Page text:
Sigi Ziering; Tycoon Survived Nazi Camps
- Executive Became a Philanthropy and High-Tech Leader
By: MYRNA OLIVER TIMES STAFF WRITER
Los Angeles Times, Home Edition
Tuesday, November 14, 2000
Metro Section: Metro
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It must have been the “training” of the Holocaust, the self-described workaholic speculated to Fortune magazine a couple of years ago. “Unless you work,” he said, “you are destined for the gas chamber.”
And work he did — as a teenager relocated to the ghetto in Riga, Latvia, then to Fuhlsbuttel prison near Hamburg, Germany, and on to a Kiel concentration camp. He survived the Nazis but never stopped working until about a year ago, when he was diagnosed with brain cancer.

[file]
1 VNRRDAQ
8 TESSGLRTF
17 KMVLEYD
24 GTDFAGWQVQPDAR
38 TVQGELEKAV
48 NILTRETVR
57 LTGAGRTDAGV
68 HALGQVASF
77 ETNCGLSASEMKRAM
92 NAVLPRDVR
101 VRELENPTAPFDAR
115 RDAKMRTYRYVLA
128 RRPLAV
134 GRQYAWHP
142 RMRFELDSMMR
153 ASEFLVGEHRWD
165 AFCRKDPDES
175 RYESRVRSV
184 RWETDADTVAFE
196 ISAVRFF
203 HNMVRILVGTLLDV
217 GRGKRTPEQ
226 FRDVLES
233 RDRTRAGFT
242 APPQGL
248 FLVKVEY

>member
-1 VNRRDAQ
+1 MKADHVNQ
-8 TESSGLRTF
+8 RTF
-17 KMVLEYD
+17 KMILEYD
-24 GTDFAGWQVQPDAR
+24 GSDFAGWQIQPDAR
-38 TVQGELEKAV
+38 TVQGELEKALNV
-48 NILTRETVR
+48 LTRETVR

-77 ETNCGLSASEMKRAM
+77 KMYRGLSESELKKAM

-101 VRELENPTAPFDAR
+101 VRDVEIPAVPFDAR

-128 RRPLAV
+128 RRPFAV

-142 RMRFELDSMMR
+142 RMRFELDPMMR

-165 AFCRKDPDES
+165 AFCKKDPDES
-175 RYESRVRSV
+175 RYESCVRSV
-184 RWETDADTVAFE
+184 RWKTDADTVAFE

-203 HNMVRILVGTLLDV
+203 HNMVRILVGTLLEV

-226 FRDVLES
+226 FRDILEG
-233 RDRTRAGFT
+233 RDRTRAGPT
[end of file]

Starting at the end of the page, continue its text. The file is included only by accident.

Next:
Sigi Ziering, who turned a chemist’s bright idea into Diagnostic Products Corp., one of Los Angeles’ most successful international high-tech companies, died Sunday. He was 72.
Toward the end of the war, the Zierings were moved to the Fuhlsbuttel prison. Every week, they watched Nazis load 10 or so Jews into a truck destined for Bergen-Belsen and the gas chambers. “With German precision,” Ziering told Fortune in 1998, “the guards went at their job alphabetically — and never got to Z.”
Later, the Zierings were marched to a Kiel concentration camp, where males were routinely murdered if they failed a physical test — running a mile carrying a heavy piece of wood. Ziering and his brother passed.
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For the Record;
Los Angeles Times Saturday, November 18, 2000 Home Edition; Metro; Part B; Page 6; Metro Desk; 1 inches; 22 words;
Type of Material: Correction
Bergen-Belsen — The obituary of Sigi Ziering in Tuesday’s Times incorrectly stated that there were gas chambers at the Bergen-Belsen concentration camp.
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